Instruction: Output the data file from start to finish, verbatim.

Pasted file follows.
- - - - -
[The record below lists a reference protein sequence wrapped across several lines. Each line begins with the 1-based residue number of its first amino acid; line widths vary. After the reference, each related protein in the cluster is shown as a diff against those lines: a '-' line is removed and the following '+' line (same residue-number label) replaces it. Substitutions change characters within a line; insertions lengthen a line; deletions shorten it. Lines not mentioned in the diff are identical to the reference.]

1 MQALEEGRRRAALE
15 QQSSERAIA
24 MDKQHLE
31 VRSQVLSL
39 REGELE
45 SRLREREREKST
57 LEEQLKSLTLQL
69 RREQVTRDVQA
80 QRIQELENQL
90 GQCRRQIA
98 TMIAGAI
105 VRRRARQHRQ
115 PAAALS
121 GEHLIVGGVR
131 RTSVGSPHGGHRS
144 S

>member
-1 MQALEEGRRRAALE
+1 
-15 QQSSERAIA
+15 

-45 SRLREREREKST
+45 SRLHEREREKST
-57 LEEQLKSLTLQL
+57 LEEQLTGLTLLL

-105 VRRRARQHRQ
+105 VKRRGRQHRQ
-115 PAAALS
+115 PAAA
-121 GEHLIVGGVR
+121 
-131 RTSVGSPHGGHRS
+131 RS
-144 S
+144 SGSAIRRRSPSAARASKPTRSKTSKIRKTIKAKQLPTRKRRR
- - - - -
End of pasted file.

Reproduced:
[The record below lists a reference protein sequence wrapped across several lines. Each line begins with the 1-based residue number of its first amino acid; line widths vary. After the reference, each related protein in the cluster is shown as a diff against those lines: a '-' line is removed and the following '+' line (same residue-number label) replaces it. Substitutions change characters within a line; insertions lengthen a line; deletions shorten it. Lines not mentioned in the diff are identical to the reference.]

1 MQALEEGRRRAALE
15 QQSSERAIA
24 MDKQHLE
31 VRSQVLSL
39 REGELE
45 SRLREREREKST
57 LEEQLKSLTLQL
69 RREQVTRDVQA
80 QRIQELENQL
90 GQCRRQIA
98 TMIAGAI
105 VRRRARQHRQ
115 PAAALS
121 GEHLIVGGVR
131 RTSVGSPHGGHRS
144 S

>member
-1 MQALEEGRRRAALE
+1 
-15 QQSSERAIA
+15 

-45 SRLREREREKST
+45 SRLHEREREKST
-57 LEEQLKSLTLQL
+57 LEEQLTGLTLLL

-105 VRRRARQHRQ
+105 VKRRGRQHRQ
-115 PAAALS
+115 PAAA
-121 GEHLIVGGVR
+121 
-131 RTSVGSPHGGHRS
+131 RS
-144 S
+144 SGSAIRRRSPSAARASKPTRSKTSKIRKTIKAKQLPTRKRRR